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Community-Engaged Interventions on Diet, Activity, and Weight Outcomes in U.S. Schools

A Systematic Review

      Context

      Community engagement literature suggests that capacity-building approaches and community partnership in health intervention design, delivery, and analysis improve outcomes. School communities influence childhood diet and activity patterns affecting lifelong obesity risk. This systematic review's purpose is to assess whether incorporating community engagement principles in school-based interventions influences weight-related outcomes.

      Evidence acquisition

      Obesity-prevention interventions (published January 2000–2011) in diverse U.S. schools, meeting a minimum threshold of community engagement and targeting weight-, diet- or activity-related outcomes were identified in MEDLINE, PsycINFO, and CINAHL (December 2010–March 2011). Two reviewers scored community engagement performance on 24 metrics of capacity building and partner involvement along four research stages. Outcome performance was calculated as percentage of targeted primary and/or secondary outcomes achieved.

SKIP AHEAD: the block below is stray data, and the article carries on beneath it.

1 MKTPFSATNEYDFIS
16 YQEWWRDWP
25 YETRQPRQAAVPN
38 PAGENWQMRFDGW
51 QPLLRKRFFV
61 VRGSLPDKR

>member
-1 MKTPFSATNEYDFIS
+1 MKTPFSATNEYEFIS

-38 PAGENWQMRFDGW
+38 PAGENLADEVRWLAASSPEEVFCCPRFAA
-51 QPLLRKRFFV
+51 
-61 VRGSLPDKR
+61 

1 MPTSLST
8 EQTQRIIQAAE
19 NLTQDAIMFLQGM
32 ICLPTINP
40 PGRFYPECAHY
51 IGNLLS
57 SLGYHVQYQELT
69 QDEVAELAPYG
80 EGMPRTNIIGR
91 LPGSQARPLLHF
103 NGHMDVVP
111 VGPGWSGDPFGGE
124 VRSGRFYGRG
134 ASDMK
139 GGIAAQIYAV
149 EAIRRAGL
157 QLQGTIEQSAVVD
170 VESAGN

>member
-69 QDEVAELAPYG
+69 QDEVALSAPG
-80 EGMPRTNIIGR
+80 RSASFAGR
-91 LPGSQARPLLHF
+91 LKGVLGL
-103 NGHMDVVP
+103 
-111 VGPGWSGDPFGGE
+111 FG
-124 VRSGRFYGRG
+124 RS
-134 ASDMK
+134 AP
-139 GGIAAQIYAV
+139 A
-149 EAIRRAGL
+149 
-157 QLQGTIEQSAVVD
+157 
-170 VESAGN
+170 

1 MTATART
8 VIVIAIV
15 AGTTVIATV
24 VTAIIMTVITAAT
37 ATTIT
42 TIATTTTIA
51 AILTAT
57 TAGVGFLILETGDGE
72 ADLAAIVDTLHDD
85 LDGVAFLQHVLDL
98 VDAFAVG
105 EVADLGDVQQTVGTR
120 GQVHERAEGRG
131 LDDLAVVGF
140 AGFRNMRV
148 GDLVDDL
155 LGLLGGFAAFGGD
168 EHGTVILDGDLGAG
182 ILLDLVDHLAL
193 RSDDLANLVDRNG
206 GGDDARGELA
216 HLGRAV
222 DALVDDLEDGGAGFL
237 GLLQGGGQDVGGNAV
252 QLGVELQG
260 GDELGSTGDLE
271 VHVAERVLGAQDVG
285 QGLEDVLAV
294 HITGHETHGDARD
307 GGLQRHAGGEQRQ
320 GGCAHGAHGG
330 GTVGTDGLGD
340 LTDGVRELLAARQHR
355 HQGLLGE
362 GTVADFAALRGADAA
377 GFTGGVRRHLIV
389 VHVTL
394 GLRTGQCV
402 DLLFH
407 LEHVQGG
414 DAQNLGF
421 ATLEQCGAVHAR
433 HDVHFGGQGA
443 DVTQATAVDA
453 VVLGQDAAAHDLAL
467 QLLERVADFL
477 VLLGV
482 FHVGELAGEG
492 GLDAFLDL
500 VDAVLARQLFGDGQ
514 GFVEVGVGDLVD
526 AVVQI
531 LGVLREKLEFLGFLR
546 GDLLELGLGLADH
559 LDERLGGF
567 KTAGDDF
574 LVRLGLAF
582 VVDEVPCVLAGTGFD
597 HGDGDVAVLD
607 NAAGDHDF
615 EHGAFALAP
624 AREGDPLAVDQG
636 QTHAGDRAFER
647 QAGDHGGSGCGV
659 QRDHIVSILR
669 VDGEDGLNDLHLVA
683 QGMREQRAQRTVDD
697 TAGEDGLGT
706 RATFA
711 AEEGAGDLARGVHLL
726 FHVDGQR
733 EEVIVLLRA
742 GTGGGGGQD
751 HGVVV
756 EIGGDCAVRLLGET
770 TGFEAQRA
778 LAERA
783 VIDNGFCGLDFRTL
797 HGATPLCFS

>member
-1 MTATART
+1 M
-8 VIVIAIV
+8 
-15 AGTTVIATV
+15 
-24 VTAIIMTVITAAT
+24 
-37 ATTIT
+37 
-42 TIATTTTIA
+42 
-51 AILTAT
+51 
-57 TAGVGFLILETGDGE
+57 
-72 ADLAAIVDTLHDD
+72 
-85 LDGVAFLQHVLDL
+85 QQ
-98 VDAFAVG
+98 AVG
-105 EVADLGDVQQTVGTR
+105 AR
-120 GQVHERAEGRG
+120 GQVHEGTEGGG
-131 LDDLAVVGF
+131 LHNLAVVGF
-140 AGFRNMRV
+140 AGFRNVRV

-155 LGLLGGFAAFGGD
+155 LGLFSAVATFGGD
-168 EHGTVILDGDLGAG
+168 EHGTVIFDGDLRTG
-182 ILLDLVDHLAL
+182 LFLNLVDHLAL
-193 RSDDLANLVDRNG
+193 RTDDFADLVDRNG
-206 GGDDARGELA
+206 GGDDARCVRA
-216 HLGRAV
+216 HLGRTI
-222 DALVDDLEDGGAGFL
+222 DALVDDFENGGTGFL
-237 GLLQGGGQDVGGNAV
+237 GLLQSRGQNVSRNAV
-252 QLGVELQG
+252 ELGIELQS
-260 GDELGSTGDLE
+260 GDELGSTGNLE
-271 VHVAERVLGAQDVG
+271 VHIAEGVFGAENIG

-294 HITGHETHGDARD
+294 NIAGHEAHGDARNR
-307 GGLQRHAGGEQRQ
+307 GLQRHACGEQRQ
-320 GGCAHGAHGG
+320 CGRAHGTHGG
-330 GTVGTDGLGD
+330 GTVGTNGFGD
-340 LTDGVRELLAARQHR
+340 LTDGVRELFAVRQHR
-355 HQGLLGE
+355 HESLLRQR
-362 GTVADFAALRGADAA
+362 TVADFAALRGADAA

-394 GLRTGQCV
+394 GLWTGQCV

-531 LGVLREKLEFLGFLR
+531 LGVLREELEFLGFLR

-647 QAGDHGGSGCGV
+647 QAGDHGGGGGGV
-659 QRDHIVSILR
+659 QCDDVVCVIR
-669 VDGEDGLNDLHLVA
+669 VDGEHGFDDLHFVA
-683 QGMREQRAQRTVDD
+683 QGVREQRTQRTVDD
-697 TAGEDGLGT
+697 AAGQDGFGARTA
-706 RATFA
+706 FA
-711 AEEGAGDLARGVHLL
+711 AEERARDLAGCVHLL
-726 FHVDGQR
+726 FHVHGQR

Evidence synthesis

      Sixteen studies were included, targeting anthropometric (n = 12); dietary (n = 13); and activity (n = 10) outcomes in schoolchildren (mean age=10.7 years). Studies averaged 46% of targeted outcomes (95% CI = 0.33, 0.60) and met 60% of community engagement metrics. Positive correlations existed between community engagement performance and all-outcome performance (r = 0.66, 95% CI = 0.25, 0.87) and secondary-outcome performance (r = 0.67, 95% CI = 0.22, 0.89), but not primary-outcome performance (r = 0.26, 95% CI = −0.27, 0.67). Number of outcomes met was not correlated with number of outcomes targeted, number of partners, or study size. Specific qualitative and quantitative trends suggested that capacity-building efforts, engagement in needs assessments and results dissemination, and durable partnerships positively influence outcomes.

      Conclusions

      Results suggest that meaningful partnership of diverse school communities within obesity prevention interventions can improve health outcomes.
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